Chromosomes function as a barrier to mitotic spindle bipolarity in polyploid cells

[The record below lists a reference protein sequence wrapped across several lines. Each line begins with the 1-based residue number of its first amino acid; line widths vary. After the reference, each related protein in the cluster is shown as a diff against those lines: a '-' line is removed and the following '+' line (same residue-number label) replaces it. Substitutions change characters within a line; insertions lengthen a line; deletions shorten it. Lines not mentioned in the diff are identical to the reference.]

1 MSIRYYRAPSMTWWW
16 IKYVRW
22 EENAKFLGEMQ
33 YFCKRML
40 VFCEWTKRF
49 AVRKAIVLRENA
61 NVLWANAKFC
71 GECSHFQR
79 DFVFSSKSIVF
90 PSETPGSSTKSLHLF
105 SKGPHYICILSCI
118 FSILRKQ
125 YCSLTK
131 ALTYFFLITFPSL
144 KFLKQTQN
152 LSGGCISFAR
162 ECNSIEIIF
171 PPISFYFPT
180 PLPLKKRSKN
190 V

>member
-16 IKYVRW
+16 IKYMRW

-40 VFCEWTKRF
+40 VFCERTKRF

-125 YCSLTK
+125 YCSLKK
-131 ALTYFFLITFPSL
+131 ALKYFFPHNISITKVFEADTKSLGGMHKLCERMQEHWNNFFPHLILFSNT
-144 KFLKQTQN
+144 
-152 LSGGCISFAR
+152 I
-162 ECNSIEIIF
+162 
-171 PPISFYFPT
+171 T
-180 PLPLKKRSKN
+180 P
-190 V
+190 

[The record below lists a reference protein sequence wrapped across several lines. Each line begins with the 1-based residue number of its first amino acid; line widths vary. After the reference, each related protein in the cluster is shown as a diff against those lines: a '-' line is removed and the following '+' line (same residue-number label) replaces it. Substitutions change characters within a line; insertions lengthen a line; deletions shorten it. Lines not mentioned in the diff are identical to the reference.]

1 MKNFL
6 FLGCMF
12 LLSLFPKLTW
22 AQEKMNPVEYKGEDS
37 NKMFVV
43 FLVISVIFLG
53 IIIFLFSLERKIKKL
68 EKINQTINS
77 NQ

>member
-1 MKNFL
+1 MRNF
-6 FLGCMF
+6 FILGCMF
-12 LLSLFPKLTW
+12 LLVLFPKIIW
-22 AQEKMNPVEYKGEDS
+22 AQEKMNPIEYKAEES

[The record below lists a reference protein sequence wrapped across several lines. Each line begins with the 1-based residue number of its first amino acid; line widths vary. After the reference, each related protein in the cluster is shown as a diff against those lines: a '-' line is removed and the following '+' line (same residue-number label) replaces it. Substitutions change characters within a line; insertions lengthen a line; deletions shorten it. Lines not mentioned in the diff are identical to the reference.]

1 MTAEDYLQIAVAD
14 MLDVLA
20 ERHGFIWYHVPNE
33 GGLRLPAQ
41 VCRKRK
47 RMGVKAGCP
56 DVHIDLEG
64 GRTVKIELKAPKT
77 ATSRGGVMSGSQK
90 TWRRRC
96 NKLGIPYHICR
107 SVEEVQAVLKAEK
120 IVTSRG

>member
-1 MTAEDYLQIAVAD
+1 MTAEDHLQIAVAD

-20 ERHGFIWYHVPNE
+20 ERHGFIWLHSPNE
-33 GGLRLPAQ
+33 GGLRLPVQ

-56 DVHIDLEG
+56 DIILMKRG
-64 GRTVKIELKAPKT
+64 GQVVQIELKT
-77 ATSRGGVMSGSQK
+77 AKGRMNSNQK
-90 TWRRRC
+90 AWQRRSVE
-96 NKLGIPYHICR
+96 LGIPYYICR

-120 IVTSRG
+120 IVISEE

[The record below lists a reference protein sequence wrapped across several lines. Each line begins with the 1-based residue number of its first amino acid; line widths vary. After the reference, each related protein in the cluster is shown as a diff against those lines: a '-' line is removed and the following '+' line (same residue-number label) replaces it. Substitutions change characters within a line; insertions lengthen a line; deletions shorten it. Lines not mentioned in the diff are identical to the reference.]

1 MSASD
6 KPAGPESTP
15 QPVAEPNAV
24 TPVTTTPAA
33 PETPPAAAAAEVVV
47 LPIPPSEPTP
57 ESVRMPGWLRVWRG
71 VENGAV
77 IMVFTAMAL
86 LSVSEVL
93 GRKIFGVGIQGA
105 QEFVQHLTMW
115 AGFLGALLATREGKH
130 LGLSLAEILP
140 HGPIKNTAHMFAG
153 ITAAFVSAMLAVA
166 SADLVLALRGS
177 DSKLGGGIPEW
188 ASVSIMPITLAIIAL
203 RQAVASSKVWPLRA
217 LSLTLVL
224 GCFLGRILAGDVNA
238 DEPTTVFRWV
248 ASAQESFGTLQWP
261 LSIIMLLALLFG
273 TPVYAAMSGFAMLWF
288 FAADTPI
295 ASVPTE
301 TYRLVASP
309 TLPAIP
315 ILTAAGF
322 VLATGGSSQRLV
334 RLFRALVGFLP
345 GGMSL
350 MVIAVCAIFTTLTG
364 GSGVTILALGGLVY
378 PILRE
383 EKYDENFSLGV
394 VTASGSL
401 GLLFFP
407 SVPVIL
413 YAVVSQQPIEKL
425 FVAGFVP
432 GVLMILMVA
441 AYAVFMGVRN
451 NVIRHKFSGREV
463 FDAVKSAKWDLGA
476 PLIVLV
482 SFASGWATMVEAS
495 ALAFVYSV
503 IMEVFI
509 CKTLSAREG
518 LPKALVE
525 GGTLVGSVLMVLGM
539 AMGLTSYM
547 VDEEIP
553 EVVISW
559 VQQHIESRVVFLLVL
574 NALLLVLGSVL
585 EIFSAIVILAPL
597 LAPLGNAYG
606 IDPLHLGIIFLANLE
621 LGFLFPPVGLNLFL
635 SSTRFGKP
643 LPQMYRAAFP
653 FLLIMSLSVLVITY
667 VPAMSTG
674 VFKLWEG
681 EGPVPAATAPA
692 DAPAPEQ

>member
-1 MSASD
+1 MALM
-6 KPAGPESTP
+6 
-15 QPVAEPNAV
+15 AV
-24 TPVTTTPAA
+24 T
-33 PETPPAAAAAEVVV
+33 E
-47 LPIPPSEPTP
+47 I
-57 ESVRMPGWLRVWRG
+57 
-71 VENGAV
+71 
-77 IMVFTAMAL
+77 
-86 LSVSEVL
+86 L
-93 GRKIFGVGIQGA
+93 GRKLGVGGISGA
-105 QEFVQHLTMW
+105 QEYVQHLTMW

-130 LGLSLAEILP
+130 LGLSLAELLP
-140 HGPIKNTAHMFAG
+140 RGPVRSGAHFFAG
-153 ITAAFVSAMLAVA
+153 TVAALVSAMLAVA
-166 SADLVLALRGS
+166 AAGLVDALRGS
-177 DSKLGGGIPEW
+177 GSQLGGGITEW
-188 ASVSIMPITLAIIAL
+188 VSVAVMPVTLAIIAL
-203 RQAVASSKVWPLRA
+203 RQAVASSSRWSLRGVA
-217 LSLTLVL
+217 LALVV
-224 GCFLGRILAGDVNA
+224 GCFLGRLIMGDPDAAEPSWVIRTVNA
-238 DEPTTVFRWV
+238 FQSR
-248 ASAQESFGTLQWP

Ploidy variations such as genome doubling are frequent in human tumors and have been associated with genetic instability favoring tumor progression. How polyploid cells deal with increased centrosome numbers and DNA content remains unknown. Using Drosophila neuroblasts and human cancer cells to study mitotic spindle assembly in polyploid cells, we found that most polyploid cells divide in a multipolar manner. We show that even if an initial centrosome clustering step can occur at mitotic entry, the establishment of kinetochore-microtubule attachments leads to spatial chromosome configurations, whereby the final coalescence of supernumerary poles into a bipolar array is inhibited. Using in silico approaches and various spindle and DNA perturbations, we show that chromosomes act as a physical barrier blocking spindle pole coalescence and bipolarity. Importantly, microtubule stabilization suppressed multipolarity by improving both centrosome clustering and pole coalescence. This work identifies inhibitors of bipolar division in polyploid cells and provides a rationale to understand chromosome instability typical of polyploid cancer cells.